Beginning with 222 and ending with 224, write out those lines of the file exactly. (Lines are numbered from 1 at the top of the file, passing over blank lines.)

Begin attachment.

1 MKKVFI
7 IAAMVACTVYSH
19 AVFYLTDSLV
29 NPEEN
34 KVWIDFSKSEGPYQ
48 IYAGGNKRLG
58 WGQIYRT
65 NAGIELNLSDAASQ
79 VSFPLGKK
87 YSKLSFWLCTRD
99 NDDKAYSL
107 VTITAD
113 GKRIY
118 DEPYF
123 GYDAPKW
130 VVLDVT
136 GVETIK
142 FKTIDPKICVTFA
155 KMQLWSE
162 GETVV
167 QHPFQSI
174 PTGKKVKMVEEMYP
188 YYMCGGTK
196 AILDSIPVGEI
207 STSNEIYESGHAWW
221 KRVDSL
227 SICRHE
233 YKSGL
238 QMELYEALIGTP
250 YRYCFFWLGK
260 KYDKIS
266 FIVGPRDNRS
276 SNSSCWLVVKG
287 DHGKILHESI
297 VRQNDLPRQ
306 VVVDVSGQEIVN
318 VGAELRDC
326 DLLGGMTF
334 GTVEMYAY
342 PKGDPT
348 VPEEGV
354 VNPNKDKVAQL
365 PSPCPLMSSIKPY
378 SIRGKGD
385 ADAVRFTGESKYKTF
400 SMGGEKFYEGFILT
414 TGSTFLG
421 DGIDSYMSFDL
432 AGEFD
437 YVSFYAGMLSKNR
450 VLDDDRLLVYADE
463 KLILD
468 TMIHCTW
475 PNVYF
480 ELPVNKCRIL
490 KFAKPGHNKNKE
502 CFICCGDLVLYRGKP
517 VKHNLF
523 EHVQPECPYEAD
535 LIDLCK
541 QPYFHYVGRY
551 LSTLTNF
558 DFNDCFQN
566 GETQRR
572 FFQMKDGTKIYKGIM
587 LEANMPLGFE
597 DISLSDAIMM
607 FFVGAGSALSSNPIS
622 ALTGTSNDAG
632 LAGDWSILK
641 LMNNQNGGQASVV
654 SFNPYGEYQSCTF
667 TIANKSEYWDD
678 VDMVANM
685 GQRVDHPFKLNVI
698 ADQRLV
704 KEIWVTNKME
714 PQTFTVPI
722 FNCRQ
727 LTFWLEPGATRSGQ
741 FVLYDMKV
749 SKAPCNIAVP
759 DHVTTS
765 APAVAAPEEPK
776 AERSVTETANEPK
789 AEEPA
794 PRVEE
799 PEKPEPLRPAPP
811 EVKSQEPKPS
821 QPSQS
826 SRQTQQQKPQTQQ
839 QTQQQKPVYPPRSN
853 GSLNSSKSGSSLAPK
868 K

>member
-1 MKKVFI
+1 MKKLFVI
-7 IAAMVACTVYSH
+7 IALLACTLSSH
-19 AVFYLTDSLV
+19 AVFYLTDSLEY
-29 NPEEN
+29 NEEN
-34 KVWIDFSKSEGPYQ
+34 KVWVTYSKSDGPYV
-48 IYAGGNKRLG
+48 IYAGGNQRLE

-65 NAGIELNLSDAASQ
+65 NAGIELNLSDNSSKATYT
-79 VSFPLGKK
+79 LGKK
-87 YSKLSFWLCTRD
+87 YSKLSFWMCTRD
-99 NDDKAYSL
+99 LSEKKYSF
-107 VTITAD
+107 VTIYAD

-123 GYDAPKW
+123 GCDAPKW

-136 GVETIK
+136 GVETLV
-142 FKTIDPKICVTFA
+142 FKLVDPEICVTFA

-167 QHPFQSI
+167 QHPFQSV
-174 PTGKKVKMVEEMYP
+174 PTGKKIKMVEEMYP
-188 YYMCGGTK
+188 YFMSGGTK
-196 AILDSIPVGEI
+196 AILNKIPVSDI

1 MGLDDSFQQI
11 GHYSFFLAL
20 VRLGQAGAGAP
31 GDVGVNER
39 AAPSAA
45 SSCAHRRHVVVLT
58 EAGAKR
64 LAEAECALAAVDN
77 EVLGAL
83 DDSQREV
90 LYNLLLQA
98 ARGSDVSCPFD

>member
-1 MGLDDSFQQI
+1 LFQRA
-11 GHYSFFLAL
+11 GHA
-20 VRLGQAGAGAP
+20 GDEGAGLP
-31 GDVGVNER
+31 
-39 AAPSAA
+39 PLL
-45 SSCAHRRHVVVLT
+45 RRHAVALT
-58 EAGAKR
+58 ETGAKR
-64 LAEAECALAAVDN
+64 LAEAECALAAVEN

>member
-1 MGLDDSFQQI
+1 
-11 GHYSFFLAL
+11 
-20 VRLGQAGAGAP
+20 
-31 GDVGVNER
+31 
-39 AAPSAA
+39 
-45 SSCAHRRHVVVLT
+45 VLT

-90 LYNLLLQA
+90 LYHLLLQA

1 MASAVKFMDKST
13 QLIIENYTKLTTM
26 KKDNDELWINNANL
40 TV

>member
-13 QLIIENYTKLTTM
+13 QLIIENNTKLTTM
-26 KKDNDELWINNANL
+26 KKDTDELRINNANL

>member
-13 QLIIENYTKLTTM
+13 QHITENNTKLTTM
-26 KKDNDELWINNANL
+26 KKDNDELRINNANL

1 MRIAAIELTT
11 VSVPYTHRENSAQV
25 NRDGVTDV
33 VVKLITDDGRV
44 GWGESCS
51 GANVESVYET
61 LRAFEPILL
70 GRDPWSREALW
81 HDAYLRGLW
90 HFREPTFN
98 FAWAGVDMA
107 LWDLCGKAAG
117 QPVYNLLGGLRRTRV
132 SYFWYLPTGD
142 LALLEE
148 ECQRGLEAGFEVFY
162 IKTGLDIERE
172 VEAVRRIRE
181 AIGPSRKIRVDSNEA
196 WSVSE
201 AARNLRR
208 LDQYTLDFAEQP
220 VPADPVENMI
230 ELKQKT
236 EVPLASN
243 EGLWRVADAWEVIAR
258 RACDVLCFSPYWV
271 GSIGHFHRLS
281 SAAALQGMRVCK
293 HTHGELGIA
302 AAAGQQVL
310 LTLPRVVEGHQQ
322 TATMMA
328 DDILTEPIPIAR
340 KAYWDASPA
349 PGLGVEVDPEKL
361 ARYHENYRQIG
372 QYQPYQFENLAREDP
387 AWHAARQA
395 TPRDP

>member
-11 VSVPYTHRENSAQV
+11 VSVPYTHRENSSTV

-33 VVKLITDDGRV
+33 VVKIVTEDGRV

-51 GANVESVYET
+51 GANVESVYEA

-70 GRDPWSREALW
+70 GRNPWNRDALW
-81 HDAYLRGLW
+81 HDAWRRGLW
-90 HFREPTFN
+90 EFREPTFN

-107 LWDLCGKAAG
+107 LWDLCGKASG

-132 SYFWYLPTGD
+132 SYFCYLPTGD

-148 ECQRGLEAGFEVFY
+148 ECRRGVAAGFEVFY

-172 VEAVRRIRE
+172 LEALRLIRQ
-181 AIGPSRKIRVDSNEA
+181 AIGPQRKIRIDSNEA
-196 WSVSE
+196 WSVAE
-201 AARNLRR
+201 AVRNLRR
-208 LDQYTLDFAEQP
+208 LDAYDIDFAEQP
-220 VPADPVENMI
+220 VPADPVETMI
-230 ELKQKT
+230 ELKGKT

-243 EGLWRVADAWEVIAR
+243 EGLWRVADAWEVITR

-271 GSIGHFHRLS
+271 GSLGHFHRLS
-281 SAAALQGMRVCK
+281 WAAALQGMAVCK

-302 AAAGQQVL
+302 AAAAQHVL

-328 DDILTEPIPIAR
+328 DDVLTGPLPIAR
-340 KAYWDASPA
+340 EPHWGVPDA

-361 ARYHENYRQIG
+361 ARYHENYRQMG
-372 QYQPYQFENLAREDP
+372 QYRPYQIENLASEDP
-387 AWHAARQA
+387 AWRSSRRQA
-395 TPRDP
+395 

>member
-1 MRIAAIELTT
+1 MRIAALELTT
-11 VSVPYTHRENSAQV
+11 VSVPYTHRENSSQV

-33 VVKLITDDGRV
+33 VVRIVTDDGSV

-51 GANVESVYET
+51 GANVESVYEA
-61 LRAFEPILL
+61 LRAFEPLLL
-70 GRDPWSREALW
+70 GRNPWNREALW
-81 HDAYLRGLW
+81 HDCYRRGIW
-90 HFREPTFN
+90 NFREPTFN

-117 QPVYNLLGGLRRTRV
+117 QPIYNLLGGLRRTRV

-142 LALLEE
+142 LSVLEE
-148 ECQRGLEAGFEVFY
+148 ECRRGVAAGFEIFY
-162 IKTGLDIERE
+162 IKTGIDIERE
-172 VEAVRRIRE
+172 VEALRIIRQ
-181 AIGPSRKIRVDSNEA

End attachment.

322 TATMMA
328 DDILTEPIPIAR
340 KAYWDASPA